In 1935 Abbé Paul Couturier, a priest of the Archdiocese of Lyons, sought a solution to the problem of Catholics and non-Roman Catholics observing the Octave of Prayer for Christian Unity together. He found this solution in the Roman Missal as the Association for Promotion of the Unity of Christians had done seventy-eight years earlier in England. Couturier promoted prayer for Christian unity on the inclusive basis that “our Lord would grant to his Church on earth that peace and unity which were in his mind and purpose, when, on the eve of His Passion, He prayed that all might be one.” (cf. John 17:21-23). I think one of the most significant statements written, at least up until this point in the history of this week of prayer, is the expressed hope that this time would unite Christians in their prayer for that perfect unity that God wills and by the means that he wills. Like Fr. Paul Wattson, Abbé Couturier exhibited a powerful passion for unity. He sent out “calls to prayer” annually until his death in 1953. Both Abbé Paul Couturier and Paul Wattson became important historic figures in my research and mission several years ago when I began to study the history of modern ecumenism. These two godly men were true pioneers, men of deep faith who saw beyond the present to a very different future.
While not all Catholics accepted Couturier’s solution, and some continued to emphasize the centrality of the Petrine office in unity efforts and prayer, all the major ecclesial difficulties were resolved in 1964 with the promulgation of the Decree on Ecumenism of the Second Vatican Council. This Decree, so generally unknown to many loyal Catholics, told Roman Catholics in clear and unambiguous terms: “In certain special circumstances, such as in prayer services for unity and during ecumenical gatherings, it is allowable, indeed desirable, that Catholics should join in prayer with their separated brethren. Such prayers in common are certainly a very effective means of petitioning for the grace of unity, and they are a genuine expression of the ties which even now bind Catholics to their separated brethren.” This was a new start. The door was opened in a way that called for a stance that did not focus simply on non-Catholics becoming Catholics in order to experience the grace and gift of Christ’s unity.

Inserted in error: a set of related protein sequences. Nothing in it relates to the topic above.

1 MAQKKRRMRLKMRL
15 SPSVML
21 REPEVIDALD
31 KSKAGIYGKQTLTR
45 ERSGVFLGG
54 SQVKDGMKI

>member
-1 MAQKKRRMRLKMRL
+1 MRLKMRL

It is this particular emphasis that many of my Catholic friends, especially those who are new to the church and thus to the Catholic doctrine of an infallible magisterium, do not appreciate as deeply as many of my equally lovely Catholic friends who’ve lived their entire life inside the Catholic sacramental communion. Catholic converts, who are very conservative in their perspective, often think ecumenism is a sideline since the Roman Catholic Church alone is a true church. While the Catholic Church does teach that the magisterium never teaches dogmatic error the way in which dogmatic understanding is expressed and experienced is clearly a developing reality. It is here that the thought of Cardinal John Henry Newman, himself once an Anglican, becomes vital to our understanding of modern Catholic practice regarding infallibility in dogma and the practice of the faith. Let me put this very simply–the Catholic Church is very conservative in terms of how it understands and teaches dogma but it also sees doctrinal development that impacts people in different ways as the church continues to grow in its apprehension of the once for all faith of the fathers.